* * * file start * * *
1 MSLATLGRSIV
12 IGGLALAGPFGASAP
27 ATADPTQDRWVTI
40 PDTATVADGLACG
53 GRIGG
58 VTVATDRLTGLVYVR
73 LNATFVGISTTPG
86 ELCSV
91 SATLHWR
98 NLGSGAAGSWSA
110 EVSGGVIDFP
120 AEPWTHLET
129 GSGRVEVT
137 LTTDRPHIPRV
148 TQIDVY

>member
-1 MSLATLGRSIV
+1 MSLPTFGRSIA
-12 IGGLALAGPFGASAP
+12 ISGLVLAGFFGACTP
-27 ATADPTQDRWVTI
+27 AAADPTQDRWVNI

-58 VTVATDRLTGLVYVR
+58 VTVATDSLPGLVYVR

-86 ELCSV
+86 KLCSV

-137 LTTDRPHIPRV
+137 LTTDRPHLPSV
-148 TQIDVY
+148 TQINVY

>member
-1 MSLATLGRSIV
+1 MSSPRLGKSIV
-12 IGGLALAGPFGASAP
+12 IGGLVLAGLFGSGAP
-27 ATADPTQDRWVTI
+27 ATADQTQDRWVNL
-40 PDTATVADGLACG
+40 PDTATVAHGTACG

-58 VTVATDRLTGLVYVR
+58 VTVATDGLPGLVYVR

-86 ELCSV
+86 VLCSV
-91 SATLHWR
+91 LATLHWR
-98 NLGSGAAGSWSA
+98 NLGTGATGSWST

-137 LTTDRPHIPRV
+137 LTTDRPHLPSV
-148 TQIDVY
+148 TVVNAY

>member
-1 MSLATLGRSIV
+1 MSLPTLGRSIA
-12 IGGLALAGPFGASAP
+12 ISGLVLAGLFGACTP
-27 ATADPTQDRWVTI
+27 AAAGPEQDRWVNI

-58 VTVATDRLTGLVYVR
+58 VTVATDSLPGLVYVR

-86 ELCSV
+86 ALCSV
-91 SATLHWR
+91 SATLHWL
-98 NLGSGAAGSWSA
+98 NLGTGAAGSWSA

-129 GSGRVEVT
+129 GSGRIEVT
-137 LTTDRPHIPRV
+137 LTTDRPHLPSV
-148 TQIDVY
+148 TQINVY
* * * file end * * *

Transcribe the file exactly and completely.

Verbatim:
1 MSLATLGRSIV
12 IGGLALAGPFGASAP
27 ATADPTQDRWVTI
40 PDTATVADGLACG
53 GRIGG
58 VTVATDRLTGLVYVR
73 LNATFVGISTTPG
86 ELCSV
91 SATLHWR
98 NLGSGAAGSWSA
110 EVSGGVIDFP
120 AEPWTHLET
129 GSGRVEVT
137 LTTDRPHIPRV
148 TQIDVY

>member
-1 MSLATLGRSIV
+1 MSLPTFGRSIA
-12 IGGLALAGPFGASAP
+12 ISGLVLAGFFGACTP
-27 ATADPTQDRWVTI
+27 AAADPTQDRWVNI

-58 VTVATDRLTGLVYVR
+58 VTVATDSLPGLVYVR

-86 ELCSV
+86 KLCSV

-137 LTTDRPHIPRV
+137 LTTDRPHLPSV
-148 TQIDVY
+148 TQINVY

>member
-1 MSLATLGRSIV
+1 MSSPRLGKSIV
-12 IGGLALAGPFGASAP
+12 IGGLVLAGLFGSGAP
-27 ATADPTQDRWVTI
+27 ATADQTQDRWVNL
-40 PDTATVADGLACG
+40 PDTATVAHGTACG

-58 VTVATDRLTGLVYVR
+58 VTVATDGLPGLVYVR

-86 ELCSV
+86 VLCSV
-91 SATLHWR
+91 LATLHWR
-98 NLGSGAAGSWSA
+98 NLGTGATGSWST

-137 LTTDRPHIPRV
+137 LTTDRPHLPSV
-148 TQIDVY
+148 TVVNAY

>member
-1 MSLATLGRSIV
+1 MSLPTLGRSIA
-12 IGGLALAGPFGASAP
+12 ISGLVLAGLFGACTP
-27 ATADPTQDRWVTI
+27 AAAGPEQDRWVNI

-58 VTVATDRLTGLVYVR
+58 VTVATDSLPGLVYVR

-86 ELCSV
+86 ALCSV
-91 SATLHWR
+91 SATLHWL
-98 NLGSGAAGSWSA
+98 NLGTGAAGSWSA

-129 GSGRVEVT
+129 GSGRIEVT
-137 LTTDRPHIPRV
+137 LTTDRPHLPSV
-148 TQIDVY
+148 TQINVY